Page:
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gheistCommented:
If you want just indication that you are about to run out of memory i'd suggest using zram swap...
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Peter KuczynskiLead Cloud EngineerAuthor Commented:
I feel I'm not communicating my question properly. Let me ask another way, given this script, is it OK, or would you change anything. PS it does work.
#!/bin/bash
# This script formats and mounts all available Instance Store devices


fdisk -u -p /dev/sdb
n
p
1

w


mkswap /dev/sdb1

swapon /dev/sdb1

#EOF
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gheistCommented:
mkswap owerwrites everything done by fdisk

mkswap /dev/sdb && swapon /dev/sdb

has same effect as all the fdick juggling followed by them.

especially if swap starts at disk block 0 alll writes are well aligned for ssd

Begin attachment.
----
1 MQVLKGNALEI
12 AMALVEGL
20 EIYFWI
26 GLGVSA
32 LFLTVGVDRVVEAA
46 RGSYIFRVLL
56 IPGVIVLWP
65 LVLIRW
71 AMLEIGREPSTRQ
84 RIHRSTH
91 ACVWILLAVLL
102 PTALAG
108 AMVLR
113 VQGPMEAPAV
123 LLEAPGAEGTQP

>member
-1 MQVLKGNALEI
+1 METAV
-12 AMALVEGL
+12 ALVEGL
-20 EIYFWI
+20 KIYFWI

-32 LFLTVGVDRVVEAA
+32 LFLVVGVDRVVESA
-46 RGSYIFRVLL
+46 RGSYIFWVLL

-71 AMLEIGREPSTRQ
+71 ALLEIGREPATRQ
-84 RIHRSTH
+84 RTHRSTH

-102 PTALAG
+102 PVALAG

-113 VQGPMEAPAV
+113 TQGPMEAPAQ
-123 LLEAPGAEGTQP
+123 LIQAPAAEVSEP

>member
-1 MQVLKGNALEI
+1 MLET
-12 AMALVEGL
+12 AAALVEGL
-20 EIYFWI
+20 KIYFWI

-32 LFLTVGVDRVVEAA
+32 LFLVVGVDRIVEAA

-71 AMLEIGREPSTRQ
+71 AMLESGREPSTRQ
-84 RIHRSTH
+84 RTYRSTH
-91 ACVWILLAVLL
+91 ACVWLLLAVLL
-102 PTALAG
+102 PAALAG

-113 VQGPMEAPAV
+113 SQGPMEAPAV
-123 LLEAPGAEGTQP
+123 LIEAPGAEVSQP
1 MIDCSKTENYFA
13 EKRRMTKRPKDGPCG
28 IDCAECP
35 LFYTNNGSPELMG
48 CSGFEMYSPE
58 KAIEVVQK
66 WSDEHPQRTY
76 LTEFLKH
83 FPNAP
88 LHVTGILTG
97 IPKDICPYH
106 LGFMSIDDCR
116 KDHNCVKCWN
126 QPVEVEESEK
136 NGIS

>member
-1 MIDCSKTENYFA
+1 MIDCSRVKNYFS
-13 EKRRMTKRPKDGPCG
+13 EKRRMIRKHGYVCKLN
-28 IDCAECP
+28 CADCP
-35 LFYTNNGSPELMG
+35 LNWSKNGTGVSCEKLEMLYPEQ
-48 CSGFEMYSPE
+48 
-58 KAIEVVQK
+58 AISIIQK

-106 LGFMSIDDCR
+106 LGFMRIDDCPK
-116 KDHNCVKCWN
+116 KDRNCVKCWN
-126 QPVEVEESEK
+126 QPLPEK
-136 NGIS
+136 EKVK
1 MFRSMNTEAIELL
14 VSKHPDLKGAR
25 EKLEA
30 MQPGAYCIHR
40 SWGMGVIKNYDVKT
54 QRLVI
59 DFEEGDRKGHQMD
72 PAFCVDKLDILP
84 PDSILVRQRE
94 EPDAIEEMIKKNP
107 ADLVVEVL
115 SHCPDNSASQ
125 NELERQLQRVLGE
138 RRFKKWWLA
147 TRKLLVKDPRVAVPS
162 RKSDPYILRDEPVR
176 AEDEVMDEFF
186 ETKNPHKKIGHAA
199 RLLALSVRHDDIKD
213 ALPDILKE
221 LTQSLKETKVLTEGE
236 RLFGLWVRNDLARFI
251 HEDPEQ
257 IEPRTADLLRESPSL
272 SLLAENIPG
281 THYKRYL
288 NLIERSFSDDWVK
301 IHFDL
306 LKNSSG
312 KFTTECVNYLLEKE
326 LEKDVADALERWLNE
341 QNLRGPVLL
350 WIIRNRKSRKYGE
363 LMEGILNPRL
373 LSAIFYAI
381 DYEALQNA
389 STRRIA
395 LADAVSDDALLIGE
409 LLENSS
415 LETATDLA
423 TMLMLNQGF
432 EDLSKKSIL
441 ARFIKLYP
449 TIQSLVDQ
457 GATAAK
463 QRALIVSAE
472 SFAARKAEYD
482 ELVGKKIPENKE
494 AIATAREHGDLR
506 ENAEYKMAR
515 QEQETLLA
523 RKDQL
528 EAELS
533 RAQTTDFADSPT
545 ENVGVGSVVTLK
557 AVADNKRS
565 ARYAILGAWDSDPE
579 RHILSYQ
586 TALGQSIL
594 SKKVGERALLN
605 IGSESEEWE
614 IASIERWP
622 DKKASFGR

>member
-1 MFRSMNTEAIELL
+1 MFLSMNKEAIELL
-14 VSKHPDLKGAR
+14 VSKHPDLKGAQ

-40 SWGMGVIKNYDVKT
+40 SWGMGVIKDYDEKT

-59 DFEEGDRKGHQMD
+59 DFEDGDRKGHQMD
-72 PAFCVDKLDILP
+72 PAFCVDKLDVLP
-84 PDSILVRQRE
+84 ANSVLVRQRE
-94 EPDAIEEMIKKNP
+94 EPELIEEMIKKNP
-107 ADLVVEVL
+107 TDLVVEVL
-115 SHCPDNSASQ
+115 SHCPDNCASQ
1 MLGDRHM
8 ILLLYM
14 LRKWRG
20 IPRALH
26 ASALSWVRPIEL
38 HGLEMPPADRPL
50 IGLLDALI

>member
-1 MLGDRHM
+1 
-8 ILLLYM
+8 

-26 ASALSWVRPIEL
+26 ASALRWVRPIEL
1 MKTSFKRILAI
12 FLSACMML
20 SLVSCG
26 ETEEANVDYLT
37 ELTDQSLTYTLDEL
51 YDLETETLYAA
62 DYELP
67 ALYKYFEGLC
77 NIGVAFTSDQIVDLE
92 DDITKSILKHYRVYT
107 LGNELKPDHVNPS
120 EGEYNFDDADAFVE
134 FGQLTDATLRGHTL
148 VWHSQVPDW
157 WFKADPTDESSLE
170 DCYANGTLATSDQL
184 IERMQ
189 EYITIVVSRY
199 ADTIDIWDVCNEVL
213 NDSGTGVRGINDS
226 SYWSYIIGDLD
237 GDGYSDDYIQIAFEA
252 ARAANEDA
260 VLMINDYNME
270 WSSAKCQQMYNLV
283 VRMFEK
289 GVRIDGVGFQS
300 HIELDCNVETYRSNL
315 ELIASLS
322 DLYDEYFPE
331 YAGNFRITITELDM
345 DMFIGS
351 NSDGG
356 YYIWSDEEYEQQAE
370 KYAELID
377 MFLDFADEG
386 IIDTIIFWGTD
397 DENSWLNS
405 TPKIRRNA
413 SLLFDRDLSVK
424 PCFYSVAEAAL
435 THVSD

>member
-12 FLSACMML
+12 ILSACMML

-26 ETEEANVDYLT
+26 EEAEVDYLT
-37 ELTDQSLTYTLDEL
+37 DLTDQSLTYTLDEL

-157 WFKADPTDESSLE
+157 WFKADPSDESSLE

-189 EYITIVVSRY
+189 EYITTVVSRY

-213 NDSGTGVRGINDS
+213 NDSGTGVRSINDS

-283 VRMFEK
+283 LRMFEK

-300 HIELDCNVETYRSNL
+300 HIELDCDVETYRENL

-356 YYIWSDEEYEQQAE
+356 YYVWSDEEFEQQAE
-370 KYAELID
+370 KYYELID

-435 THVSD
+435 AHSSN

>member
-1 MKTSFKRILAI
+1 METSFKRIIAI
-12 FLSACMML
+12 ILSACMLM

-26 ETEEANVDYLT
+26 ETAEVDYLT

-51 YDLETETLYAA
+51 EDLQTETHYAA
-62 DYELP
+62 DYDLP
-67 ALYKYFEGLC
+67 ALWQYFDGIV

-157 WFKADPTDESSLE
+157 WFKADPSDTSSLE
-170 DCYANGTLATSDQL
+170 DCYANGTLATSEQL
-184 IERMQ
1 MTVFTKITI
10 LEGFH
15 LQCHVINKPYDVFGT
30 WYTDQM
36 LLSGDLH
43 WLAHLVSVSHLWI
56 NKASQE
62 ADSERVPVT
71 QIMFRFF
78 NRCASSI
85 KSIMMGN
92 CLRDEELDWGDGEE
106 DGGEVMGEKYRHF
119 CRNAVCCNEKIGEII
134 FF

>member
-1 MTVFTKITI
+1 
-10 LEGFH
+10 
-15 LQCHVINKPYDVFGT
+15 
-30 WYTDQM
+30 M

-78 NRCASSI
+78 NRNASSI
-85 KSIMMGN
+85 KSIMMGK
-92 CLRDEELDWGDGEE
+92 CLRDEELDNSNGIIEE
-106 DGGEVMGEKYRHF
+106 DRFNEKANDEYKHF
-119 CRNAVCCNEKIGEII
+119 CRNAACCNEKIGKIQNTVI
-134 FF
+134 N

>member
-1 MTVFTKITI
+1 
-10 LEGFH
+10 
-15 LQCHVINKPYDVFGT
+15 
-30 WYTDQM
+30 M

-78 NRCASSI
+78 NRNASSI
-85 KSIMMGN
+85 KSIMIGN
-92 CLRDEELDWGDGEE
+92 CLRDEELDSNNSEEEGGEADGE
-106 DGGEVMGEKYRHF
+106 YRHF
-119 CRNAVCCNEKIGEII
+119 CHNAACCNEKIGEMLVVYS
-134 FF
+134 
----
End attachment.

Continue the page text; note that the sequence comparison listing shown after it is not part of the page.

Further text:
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arnoldCommented:
If you are going on the premise the /dev/sdb is always going to be the SSD for the VM, entries in rc.local with mkswap and swapon is all that you need.

each time after boot the data will be "flushed"
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Peter KuczynskiLead Cloud EngineerAuthor Commented:
now were talking, thanks gheist

can you also help me with the if else statment. Basically if I reboot the vm and swap is still there, dont run the rest of the script

#!/bin/bash
# This script formats and mounts all available Instance Store devices

{
if [ ! -f /scripts/alert ]; then
    echo "File not found!"
    exit 0
fi
}

mkswap /dev/sdb && swapon /dev/sdb
#END
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gheistCommented:
mkswap takes no time compared ro square bracket command
you might want to put /tmp in tmpfs for it to benefit from ssd swap